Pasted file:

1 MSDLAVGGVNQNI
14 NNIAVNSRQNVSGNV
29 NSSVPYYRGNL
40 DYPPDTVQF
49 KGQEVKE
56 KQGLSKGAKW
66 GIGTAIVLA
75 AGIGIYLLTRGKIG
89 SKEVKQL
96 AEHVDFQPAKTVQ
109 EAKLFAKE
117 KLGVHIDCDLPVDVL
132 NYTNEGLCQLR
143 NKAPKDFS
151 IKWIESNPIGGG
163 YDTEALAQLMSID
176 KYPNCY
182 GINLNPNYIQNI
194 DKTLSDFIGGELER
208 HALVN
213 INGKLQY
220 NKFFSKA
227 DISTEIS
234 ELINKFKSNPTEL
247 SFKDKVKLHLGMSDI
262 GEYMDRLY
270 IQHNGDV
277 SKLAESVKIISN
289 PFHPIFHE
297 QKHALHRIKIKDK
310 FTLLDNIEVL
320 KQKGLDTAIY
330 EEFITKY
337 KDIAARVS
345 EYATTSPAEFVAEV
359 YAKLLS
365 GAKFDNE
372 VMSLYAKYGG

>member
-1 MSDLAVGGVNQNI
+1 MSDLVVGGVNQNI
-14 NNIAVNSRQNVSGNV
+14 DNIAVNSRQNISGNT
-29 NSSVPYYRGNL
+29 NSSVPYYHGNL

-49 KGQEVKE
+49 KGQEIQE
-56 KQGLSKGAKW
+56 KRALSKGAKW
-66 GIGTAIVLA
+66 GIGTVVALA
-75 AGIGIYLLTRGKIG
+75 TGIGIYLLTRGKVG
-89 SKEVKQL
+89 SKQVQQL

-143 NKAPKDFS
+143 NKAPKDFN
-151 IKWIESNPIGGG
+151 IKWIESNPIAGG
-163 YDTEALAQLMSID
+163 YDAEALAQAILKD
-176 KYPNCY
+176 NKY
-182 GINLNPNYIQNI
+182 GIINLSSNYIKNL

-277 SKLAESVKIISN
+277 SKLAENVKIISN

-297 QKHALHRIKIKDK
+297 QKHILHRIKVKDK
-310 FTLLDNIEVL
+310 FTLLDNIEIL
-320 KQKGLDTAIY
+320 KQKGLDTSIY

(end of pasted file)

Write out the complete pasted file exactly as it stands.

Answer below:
1 MSDLAVGGVNQNI
14 NNIAVNSRQNVSGNV
29 NSSVPYYRGNL
40 DYPPDTVQF
49 KGQEVKE
56 KQGLSKGAKW
66 GIGTAIVLA
75 AGIGIYLLTRGKIG
89 SKEVKQL
96 AEHVDFQPAKTVQ
109 EAKLFAKE
117 KLGVHIDCDLPVDVL
132 NYTNEGLCQLR
143 NKAPKDFS
151 IKWIESNPIGGG
163 YDTEALAQLMSID
176 KYPNCY
182 GINLNPNYIQNI
194 DKTLSDFIGGELER
208 HALVN
213 INGKLQY
220 NKFFSKA
227 DISTEIS
234 ELINKFKSNPTEL
247 SFKDKVKLHLGMSDI
262 GEYMDRLY
270 IQHNGDV
277 SKLAESVKIISN
289 PFHPIFHE
297 QKHALHRIKIKDK
310 FTLLDNIEVL
320 KQKGLDTAIY
330 EEFITKY
337 KDIAARVS
345 EYATTSPAEFVAEV
359 YAKLLS
365 GAKFDNE
372 VMSLYAKYGG

>member
-1 MSDLAVGGVNQNI
+1 MSDLVVGGVNQNI
-14 NNIAVNSRQNVSGNV
+14 DNIAVNSRQNISGNT
-29 NSSVPYYRGNL
+29 NSSVPYYHGNL

-49 KGQEVKE
+49 KGQEIQE
-56 KQGLSKGAKW
+56 KRALSKGAKW
-66 GIGTAIVLA
+66 GIGTVVALA
-75 AGIGIYLLTRGKIG
+75 TGIGIYLLTRGKVG
-89 SKEVKQL
+89 SKQVQQL

-143 NKAPKDFS
+143 NKAPKDFN
-151 IKWIESNPIGGG
+151 IKWIESNPIAGG
-163 YDTEALAQLMSID
+163 YDAEALAQAILKD
-176 KYPNCY
+176 NKY
-182 GINLNPNYIQNI
+182 GIINLSSNYIKNL

-277 SKLAESVKIISN
+277 SKLAENVKIISN

-297 QKHALHRIKIKDK
+297 QKHILHRIKVKDK
-310 FTLLDNIEVL
+310 FTLLDNIEIL
-320 KQKGLDTAIY
+320 KQKGLDTSIY